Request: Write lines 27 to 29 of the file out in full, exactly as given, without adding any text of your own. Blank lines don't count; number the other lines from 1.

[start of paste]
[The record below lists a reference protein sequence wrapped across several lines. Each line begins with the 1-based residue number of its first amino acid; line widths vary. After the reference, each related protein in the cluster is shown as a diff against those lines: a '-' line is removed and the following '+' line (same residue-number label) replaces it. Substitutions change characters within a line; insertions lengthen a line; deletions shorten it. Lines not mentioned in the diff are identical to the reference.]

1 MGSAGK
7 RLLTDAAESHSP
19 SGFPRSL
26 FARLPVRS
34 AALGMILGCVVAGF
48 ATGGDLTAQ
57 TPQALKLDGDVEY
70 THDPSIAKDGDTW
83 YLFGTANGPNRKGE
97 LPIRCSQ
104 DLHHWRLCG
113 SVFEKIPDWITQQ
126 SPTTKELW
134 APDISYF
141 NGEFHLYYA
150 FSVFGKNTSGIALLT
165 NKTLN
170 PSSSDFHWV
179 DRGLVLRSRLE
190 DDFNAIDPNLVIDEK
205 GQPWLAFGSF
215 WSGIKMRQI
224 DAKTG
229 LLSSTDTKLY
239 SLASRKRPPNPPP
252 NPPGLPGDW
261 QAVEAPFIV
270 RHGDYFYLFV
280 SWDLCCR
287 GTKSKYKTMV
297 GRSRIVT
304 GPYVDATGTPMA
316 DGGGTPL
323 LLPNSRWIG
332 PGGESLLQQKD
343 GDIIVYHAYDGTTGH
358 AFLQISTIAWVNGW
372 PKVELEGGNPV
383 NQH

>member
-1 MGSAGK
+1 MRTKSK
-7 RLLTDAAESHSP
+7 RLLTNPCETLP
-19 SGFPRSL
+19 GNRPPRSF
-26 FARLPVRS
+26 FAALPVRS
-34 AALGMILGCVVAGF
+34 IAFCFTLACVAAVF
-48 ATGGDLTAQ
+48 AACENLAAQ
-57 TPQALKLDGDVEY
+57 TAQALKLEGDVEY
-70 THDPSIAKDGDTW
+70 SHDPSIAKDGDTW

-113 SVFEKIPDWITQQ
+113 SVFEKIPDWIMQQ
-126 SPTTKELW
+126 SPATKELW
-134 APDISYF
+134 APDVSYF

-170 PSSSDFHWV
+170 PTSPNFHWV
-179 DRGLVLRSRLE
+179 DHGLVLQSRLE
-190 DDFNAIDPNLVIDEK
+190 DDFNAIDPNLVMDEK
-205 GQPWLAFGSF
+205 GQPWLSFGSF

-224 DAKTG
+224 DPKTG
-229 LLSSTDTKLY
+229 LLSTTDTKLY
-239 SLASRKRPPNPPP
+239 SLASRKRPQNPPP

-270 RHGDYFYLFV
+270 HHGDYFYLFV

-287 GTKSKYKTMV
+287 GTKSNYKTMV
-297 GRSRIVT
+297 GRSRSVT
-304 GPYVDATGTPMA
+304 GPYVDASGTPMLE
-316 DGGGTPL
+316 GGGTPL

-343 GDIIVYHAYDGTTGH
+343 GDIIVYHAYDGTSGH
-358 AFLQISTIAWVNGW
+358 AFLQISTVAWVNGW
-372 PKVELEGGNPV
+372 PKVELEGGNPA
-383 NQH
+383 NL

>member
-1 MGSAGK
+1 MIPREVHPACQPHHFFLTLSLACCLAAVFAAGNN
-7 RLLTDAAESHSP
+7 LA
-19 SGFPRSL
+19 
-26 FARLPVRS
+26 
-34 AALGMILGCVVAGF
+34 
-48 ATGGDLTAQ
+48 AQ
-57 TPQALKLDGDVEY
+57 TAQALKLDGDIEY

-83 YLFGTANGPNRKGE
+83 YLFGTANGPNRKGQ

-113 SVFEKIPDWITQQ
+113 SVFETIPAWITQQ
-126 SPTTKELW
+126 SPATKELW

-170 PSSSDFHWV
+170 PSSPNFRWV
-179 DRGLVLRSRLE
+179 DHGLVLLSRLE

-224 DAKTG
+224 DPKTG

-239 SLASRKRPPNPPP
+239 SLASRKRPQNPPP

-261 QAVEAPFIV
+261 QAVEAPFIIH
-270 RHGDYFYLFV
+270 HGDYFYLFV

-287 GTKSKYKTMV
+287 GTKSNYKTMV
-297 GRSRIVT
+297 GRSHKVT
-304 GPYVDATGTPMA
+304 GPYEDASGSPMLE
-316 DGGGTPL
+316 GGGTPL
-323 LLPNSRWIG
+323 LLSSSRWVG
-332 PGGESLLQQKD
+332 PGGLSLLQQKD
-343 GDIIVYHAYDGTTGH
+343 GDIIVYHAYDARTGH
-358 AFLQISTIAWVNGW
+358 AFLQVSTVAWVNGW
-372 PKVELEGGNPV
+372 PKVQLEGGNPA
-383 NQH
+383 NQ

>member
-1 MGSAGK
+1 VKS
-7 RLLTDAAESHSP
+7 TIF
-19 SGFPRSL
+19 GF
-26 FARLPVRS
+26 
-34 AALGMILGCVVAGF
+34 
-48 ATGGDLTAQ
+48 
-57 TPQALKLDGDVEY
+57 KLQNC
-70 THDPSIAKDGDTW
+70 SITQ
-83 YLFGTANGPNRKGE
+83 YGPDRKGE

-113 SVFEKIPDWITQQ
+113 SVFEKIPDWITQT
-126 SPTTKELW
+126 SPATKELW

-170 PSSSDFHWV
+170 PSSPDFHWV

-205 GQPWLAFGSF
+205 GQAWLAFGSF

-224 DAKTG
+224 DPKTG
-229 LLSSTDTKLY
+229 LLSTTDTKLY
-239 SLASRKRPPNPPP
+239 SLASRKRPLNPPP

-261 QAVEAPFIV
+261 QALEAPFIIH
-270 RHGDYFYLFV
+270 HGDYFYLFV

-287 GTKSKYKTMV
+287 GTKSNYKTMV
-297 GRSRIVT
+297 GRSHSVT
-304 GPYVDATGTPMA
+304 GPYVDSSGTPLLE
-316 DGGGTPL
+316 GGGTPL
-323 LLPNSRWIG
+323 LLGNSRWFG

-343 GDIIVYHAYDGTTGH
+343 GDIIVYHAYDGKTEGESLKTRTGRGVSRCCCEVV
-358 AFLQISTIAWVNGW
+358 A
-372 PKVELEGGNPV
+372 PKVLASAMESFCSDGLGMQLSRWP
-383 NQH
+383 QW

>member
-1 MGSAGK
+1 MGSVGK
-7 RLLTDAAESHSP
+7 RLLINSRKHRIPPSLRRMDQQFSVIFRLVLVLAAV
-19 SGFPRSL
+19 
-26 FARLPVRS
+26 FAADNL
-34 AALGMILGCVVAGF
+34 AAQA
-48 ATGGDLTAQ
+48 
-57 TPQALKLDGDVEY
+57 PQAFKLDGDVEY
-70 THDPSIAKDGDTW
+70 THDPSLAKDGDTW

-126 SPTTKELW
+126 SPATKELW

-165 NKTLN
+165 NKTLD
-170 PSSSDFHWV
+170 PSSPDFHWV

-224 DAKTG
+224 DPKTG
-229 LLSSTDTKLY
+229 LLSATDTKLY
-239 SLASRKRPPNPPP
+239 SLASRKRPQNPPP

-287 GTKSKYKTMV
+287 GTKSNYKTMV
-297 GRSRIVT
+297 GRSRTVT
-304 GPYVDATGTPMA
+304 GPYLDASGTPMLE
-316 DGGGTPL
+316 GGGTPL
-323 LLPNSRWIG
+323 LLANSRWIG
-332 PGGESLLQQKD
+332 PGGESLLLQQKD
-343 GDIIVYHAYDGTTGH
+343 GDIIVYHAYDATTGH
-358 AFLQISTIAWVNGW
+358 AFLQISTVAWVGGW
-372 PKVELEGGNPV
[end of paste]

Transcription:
252 NPPGLPGDW
261 QAVEAPFIV
270 RHGDYFYLFV